Magnets: When Opposites Don’t Attract
This is a story of polar opposites—positive and negative, and when it comes to promotional magnet products, they don’t attract much more than negative attention.
You probably remember all the controversy surrounding Buckyballs just last year. They are the powerful magnets that made the best argument of understanding intended use and audience of your promotional products, and doing a risk assessment.
While it was easy to see that they were marketed and positioned as executive gifts, the reality of the potential danger to children who might ingest them was cause for concern. Claims by the manufacturer that the more than 2 million sets sold were marketed as adult novelty toys, and came with warning labels, fell on deaf ears at the Consumer Product Safety Commission (CPSC), despite the fact that no deaths had occurred from children swallowing them. The CPSC and Maxfield & Oberton locked horns, a mandatory recall was enforced, the company closed, and the CPSC is looking to hold the CEO liable for recall costs of more than $50 million.
Fast-forward to last week, when the CPSC held public hearings to introduce new standards planned for products using or containing magnets. Several experts testified in favor of the new rules, basically not allowing ANY products to have magnets of either a certain strength OR of a size considered a choking hazard. “The CPSC’s previous actions—including improving warnings, publishing public service announcements, and recalling of existing products—were necessary and appropriate, but it is clear that additional steps are needed to protect public safety,” said Ami Gadhia, senior policy counsel for Consumers Union. Here’s an image of a magnet from a Buckyball compared to a standard choking-test cylinder, which is a tiny bit wider than a quarter.
|Image Credit: Consumer Reports|
But, there are those who think the polar opposite is true—that this new set of rules amounts to overreach by the CPSC, and the hearings allowed for only one point of view. The chairman of the International Consumer Magnet Association has filed an informal complaint suggesting that the CPSC has purposely not included manufacturers of the very products they are seeking increased regulation of. Tim Szeto, who is both chairman of the magnet association and founder of Nano Magnetics (a manufacturer of a product similar to Buckyballs), has asked for another hearing. He suggests that the CPSC is “promoting a ban of consumer magnets” by not allowing both sides of the issue to speak on the matter in the hearing.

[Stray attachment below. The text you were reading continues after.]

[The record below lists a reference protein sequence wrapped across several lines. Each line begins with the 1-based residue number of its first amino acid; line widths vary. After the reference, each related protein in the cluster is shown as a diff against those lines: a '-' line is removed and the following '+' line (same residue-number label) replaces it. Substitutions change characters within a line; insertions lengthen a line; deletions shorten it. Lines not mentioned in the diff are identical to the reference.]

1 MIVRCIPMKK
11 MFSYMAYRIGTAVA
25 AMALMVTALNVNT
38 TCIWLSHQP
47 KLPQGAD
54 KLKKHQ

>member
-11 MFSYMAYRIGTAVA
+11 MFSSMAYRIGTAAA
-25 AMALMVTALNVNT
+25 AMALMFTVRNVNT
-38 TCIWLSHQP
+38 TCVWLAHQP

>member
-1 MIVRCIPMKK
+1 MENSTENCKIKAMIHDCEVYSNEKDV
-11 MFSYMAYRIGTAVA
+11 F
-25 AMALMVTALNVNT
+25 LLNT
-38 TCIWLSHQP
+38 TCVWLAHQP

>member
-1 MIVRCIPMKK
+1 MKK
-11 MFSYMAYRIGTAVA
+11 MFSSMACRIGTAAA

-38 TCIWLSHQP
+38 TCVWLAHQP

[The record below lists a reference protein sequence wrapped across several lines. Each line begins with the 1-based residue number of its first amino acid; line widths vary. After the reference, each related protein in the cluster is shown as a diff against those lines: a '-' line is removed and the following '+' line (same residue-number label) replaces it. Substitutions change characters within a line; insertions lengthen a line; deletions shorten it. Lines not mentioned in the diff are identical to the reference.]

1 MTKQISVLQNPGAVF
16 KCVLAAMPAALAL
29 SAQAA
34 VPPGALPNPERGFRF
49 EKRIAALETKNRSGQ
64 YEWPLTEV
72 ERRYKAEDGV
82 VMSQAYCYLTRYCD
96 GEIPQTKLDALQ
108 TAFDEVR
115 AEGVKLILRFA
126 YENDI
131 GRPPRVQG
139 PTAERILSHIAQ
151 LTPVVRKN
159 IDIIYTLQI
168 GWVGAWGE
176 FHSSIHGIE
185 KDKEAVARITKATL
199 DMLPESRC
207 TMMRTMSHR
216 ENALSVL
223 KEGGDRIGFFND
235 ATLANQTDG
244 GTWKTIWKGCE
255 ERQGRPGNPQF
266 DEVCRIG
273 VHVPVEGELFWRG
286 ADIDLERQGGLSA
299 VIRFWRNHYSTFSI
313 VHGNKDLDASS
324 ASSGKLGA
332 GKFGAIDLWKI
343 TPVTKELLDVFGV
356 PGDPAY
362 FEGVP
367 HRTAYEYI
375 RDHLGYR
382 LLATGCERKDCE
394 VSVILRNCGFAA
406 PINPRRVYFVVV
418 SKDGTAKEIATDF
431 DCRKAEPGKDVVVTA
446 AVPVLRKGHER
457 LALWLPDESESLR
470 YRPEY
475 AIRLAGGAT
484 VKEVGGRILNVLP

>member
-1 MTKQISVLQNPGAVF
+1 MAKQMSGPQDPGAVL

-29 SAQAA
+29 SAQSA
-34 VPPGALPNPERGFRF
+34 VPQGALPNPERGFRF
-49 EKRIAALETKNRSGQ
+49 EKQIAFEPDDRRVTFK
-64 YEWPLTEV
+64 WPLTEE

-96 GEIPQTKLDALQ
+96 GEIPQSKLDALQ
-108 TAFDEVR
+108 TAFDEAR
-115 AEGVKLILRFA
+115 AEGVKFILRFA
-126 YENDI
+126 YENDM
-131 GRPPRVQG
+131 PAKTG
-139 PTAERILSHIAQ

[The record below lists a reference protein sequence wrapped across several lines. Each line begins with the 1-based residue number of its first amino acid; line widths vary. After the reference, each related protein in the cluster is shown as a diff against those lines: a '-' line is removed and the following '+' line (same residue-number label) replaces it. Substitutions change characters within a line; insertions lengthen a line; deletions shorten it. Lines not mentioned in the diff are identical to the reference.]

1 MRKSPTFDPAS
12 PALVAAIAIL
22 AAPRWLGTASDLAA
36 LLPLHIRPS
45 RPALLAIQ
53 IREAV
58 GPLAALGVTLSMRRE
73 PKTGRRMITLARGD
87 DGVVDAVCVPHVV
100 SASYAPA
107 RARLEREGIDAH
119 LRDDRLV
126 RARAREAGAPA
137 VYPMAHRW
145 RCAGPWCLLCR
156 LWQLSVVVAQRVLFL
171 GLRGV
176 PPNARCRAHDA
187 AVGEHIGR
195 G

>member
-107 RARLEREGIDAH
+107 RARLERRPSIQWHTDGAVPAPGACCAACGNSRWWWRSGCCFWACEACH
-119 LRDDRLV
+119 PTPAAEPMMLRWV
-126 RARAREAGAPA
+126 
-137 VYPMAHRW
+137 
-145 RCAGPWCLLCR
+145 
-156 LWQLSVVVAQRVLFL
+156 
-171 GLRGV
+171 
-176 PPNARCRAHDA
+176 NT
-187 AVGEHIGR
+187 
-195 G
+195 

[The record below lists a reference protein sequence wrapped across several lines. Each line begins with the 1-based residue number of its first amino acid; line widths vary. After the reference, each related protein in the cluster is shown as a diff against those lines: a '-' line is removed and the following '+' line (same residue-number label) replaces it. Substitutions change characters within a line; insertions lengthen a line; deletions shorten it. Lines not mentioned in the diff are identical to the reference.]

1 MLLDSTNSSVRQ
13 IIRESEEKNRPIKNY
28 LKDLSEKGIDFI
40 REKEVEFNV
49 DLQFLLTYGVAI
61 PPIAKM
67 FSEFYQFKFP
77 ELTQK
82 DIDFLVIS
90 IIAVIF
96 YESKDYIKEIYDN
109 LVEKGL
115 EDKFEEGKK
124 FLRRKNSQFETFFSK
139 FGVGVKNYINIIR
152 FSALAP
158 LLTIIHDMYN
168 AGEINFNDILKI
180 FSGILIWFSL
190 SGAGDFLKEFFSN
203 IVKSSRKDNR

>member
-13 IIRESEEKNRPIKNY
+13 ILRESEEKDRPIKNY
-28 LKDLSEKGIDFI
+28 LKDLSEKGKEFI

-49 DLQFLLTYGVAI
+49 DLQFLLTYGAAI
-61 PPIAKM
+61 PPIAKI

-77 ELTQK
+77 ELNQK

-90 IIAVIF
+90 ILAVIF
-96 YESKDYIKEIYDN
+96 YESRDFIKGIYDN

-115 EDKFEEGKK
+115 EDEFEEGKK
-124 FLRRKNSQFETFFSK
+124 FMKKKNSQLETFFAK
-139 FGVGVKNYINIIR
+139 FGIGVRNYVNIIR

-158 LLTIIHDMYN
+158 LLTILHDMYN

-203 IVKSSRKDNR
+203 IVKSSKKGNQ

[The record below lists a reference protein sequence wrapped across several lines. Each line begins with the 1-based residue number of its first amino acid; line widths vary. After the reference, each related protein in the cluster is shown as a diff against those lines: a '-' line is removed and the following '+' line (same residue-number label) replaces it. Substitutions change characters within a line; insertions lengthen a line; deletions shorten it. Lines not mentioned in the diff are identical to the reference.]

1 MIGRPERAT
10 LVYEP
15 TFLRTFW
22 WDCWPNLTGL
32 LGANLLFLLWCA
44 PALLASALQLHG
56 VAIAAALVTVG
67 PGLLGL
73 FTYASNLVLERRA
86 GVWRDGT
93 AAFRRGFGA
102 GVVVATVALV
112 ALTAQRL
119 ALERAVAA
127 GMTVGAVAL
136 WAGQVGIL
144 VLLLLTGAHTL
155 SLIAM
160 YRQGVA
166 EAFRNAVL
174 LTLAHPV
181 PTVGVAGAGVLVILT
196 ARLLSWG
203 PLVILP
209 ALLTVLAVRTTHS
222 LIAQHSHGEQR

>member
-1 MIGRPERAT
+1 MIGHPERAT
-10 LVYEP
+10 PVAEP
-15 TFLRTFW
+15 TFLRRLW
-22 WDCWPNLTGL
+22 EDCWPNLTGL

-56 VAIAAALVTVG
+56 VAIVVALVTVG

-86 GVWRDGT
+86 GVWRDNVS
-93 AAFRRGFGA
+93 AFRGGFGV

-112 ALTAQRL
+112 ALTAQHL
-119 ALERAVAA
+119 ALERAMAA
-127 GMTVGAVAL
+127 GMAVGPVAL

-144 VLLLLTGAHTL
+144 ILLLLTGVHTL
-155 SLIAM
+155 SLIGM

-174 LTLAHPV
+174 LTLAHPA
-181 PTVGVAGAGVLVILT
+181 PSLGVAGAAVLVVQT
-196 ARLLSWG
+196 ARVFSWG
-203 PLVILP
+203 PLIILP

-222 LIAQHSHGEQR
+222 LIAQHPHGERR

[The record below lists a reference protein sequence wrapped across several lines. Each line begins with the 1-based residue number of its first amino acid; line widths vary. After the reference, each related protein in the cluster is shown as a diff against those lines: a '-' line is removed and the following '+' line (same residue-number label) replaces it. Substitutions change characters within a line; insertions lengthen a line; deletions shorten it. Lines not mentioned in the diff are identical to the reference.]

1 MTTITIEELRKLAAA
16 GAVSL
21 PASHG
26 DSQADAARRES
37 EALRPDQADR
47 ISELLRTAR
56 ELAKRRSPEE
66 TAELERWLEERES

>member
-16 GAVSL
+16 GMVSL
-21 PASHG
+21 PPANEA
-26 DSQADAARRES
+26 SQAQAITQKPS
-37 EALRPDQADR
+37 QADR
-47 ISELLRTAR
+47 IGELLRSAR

Our thought on getting another hearing is that it is just not likely. When the manufacturer of Buckyballs refused the CPSC’s recall request initially, it became the first company since Daisy and BB Guns 11 years ago to do so. When the company launched a public campaign to challenge the commission, the CPSC entrenched its position, and, as suggested in a Wall Street Journal article: What Happens When a Man Takes on The Feds, even went on the offensive—looking to the unprecedented $50 million personal liability of an executive for a recall, even when a corporate entity is in place.
Discussing products made for adults and not intended for children is all well and good. Until you read national headlines or watch your evening news and hear news of a toddler dying from ingesting a small battery (not discovered until the autopsy). Then write an article on the topic and do a quick Google search for more battery-related deaths, you quickly realize this is no small problem. And a Buckyball set? Consisting of more than 200 tiny magnets. That’s a lot of risk.
How about you—do stories like this make you think twice regarding the need for risk assessments for ALL your products?
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Jeff is executive director of the Quality Certification Alliance (QCA). Prior to that, he was responsible for developing safe and compliant brand merchandise for Michelin. He has worked with brands in publishing, consumer products, broadcasting and film for over 30 years. Follow Jeff on Twitter, and QCA on Facebook.